Red-eye - by John Sealander

R ed - Eye

It's been a long day. It is ten minutes after midnight and I'm finally headed home, buckled snugly in seat 27B on the red-eye from Los Angeles to Dallas. We should be in the air by now, but the plane was overbooked and a few people are still wandering around in the aisle with dazed, sleepy looks, trying to find space for their carry-on laggage. The overhead bins were completely full ten minutes ago, but they still open and close the bins, hoping for a miracle. A frail, older Hispanic woman seated directly behind me is having an argument with one of the flight attendants. Apparently she has managed to sneak a bag that is too large to stow under her seat on board. It is sticking out into the aisle and the flight attendant is attempting to remove the bag so it can be stowed below as baggage. The older woman speaks in fractured English so I can't understand everything she says, but the upshot is that she is not turning loose of the bag. "Fragile, it will break," she says over and over.

"I don't think you realize the seriousness of the situation," says the flight attendant. "If this plane were to have problems, your bag would trap that woman next to you in her seat." I turn around just in time to catch a horrified look on the face of the woman sitting in 28A. Now the entire row behind me is alarmed. A man two rows back is telling the older woman to "get that fucking bag off the plane." The woman clutches her duffle tightly and looks like she is about to cry. A second flight attendant joins the first and tells everyone within earshot that this little incident is keeping the plane on the runway and that we aren't going anywhere until the bag is properly stowed. By now, the woman with the offending bag seems paralyzed by fear and is almost catatonic. She still has a death grip on the bag.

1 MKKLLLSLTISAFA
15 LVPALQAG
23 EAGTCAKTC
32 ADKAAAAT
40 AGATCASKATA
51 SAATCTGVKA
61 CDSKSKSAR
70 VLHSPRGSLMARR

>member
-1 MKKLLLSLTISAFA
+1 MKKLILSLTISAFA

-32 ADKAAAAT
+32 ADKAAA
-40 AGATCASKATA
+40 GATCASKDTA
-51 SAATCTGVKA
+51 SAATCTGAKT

One of the flight attendants tells the woman she is going to get the pilot. The other tells the woman to open her bag and start removing items until it will fit under the seat in front of her. A pathetic array of clothing and personal articles are removed one-by-one from the woman's bag and stuffed by a flight attendant in odd nooks and crannies in nearby overhead bins until the oversize duffel will finally fit under the seat in front of her. The stupid bag is now wedged directly under my seat, but it's been that kind of day. I think the incident is over, but just then, the other flight attendant, the one who had left earlier to get the pilot, returns and tells the older woman that she doesn't ever want to see her, or the bag she is carrying again. We are cleared for takeoff forty-five minutes late.

As we take off, I am wondering why this plane is so full in the middle of the night and why the drama that has just taken place behind me has already been relegated to the status of a minor sideshow. If this weren't the red-eye out of Los Angeles, I might wonder what sort of precious object was sitting under my seat. Under other circumstances I might have been curious, but instead, my eyes have the same glazed-over look as my disheveled looking fellow passengers. We are all tired and I'm sure most of us have seen stranger things today just going about our normal business.

For starters, I've just seen my client walk into a restroom at LAX and walk out a minute-and-a-half later wearing a completely different outfit. "I'll watch your bags if you want to go change too," she says. I'm dumbfounded. It typically takes me fifteen minutes to change and I can't imagine changing in the men's room at LAX anyway. I'm so clumsy, I'd drop my wallet in the toilet and some bum in the next stall would steal my shoes before I was through.